nursej22, MSN, RN

3,290 Posts

Specializes in Public Health, TB. Has 38 years experience.

I went back to get my BSN after 10 years as an RN. I worked part time as my kids grew up and was a hockey/figure skating mom.

I thought I wanted to move into management or some other role away from the bedside. Grass looked greener. But I realized during my classes that I'm probably am not cut out for management and so many other jobs entail a lot of bureaucracy. IMO, direct patient care offers a fair amount of autonomy (or at least it used to).

Six years later, I went back for an advanced degree, again to give my self more career options. Still at the bedside though, and now with the economy the way it is, that seems like the most secure role to be in.

Although my job hasn't changed since I started my BSN, I still feel the effort and expense was worth it, if only for the validation I get personally from having a graduate degree from one of the top nursing schools in the country, and having the opportunity to interact with true nursing leaders as advisors and professors.


564 Posts

Specializes in ICU, PACU, Cath Lab.

I am starting my BSN program this fall...that will be two years after I graduated with my ADN. I will then start with my MSN about a year after I get my BSN, getting my FNP and my ACNP. At least that is my goal.


832 Posts

I've been a RN for 31 years and I am going back to school for at least my BSN. Reason for this is that in order for me to move out of a direct patient care area I HAVE to have a BSN. I really do not want to leave where I am employed at as the benefits are out of this world but I REALLY REALLY need a change as it is not conducive to my wellbeing. Went to our nurse recruiter and that was basically what she told me "Gotta have a BSN!" :p. Needless to say I cried.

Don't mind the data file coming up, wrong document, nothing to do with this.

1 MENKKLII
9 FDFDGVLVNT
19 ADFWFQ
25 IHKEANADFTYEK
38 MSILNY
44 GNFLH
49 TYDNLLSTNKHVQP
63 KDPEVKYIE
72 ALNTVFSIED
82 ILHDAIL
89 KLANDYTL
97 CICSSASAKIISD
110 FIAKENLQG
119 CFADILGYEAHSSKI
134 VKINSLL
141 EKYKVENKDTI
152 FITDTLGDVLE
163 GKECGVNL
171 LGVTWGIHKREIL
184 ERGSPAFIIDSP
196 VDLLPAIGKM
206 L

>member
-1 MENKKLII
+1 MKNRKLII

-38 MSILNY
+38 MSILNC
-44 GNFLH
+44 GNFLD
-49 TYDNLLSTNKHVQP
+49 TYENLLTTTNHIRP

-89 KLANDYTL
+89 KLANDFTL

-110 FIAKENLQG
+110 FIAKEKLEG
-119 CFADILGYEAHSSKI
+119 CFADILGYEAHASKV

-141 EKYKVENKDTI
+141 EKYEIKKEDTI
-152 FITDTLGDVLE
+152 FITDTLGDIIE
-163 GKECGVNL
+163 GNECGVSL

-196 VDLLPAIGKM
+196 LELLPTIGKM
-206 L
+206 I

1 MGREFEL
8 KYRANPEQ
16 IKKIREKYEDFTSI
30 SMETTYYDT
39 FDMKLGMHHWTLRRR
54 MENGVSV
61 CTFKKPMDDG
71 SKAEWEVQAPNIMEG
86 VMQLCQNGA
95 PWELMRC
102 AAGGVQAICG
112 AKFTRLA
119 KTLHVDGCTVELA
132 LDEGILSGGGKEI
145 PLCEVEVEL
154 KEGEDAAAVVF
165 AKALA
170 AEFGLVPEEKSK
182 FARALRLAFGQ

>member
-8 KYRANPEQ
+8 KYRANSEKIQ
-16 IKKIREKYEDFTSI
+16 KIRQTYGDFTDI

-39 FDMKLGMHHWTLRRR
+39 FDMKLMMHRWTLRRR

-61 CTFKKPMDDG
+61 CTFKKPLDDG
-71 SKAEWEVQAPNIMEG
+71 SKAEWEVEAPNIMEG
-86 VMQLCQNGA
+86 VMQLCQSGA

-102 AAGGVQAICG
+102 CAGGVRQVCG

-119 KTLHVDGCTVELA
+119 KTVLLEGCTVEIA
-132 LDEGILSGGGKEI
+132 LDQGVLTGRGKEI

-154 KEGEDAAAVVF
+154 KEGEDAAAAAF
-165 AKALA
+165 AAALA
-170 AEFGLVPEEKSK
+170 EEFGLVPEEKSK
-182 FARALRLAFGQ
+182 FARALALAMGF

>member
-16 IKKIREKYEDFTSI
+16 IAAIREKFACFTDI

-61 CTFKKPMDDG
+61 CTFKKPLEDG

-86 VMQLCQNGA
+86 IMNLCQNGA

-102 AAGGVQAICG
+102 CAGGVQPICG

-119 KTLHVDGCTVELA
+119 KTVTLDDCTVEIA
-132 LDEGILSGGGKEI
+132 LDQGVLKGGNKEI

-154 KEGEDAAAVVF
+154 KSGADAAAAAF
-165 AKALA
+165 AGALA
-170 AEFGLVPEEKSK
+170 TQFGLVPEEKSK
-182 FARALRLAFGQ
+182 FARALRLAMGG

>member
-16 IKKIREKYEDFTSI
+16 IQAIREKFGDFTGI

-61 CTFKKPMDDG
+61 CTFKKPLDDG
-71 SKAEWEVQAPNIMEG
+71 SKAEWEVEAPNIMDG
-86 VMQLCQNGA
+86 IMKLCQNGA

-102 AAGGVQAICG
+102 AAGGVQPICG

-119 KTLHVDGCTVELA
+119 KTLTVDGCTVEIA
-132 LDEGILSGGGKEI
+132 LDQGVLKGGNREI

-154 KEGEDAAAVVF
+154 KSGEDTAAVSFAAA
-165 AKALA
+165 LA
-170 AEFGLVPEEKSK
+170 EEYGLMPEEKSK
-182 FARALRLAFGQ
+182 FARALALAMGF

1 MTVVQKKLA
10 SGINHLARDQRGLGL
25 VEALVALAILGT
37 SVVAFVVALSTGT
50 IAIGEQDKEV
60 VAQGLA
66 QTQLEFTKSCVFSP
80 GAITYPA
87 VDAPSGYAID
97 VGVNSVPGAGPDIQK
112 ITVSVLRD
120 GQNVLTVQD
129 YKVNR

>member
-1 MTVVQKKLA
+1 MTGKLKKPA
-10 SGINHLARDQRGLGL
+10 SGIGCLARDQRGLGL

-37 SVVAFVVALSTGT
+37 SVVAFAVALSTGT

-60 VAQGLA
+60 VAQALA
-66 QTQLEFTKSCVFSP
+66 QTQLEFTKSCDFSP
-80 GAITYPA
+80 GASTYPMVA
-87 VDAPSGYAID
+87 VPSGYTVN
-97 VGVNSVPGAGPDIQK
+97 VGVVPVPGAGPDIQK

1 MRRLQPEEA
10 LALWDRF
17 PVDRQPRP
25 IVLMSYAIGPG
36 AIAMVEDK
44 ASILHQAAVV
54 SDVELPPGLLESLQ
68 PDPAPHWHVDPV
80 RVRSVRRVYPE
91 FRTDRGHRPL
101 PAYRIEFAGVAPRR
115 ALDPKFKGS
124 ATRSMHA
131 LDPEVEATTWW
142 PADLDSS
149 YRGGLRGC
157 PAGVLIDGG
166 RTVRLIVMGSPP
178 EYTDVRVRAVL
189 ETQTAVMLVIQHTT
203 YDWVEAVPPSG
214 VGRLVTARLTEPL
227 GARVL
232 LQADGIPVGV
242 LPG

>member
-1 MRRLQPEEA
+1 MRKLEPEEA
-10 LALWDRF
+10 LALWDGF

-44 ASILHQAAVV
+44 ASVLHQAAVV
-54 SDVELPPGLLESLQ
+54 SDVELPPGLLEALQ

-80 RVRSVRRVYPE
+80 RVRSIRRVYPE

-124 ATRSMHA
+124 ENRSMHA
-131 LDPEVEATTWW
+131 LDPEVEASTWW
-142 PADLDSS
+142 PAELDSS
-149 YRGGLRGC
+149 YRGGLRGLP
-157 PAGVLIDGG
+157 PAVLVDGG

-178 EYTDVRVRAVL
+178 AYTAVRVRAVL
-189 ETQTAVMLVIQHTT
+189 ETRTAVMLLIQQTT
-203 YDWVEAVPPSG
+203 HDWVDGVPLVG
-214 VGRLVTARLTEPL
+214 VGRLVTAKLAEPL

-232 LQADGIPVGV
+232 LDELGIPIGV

If I have to-I will go to another facility because my health and sanity are more to me than benefits.

Specializes in Peds Hem, Onc, Med/Surg. Has 8 years experience.

I am starting my BSN in April and I finished nursing school in Aug. I only waited so long because of NCLEX or else I would have done it sooner.


17 Posts

Specializes in Cardiac. Has 19 years experience.

I graduated in 1990 with my ADN and have been in bedside nursing since. My experience is mostly cardiac stepdown. I have no desire to be in management. I don't want to be a NP. I don't think I would want to be an educator. Personally, I have no idea what I want to be when I grow up, just that I am getting physically and emotionally tired sometimes. At 42 years old, I have , I hope a good 20 more years of working in front of me. I am planning on going back for my BSN, although I really disliked school and it is expensive. My hope is to work in PACU when they have an opening. I am going back simply because I don't know what the future holds. It may take me years to complete as I am going to take only a few classes at first. I have toyed with the idea of getting a different degree. Maybe business. It may be that I spend time and money on a BSN and stay where I am with no financial gain from it. I am trying to look at this as an adventure and a challenge instead of a burden to my pocketbook and time. Not sure how I am going to pay for it, but will find a way. Anyone else in a similar situation? Getting your BSN just to have it, just in case you may need it? I am a little apprehensive as the last time I took a college course was 1994.

I've developed somewhat thick skin from being a bedside nurse for 20 years, but I still would appreciate constructive comments rather that some negative threads I've seen from some people on different subjects on this site. We nurses are not always very supportive of each other and I appreciate a forum like this where we can be a community. Give a struggling old nurse a break here! LOL:) Okay, okay. I know. I just need to get over my fears and laziness and go back and get my BSN. No discussion necessary. SIGH!

This topic is now closed to further replies.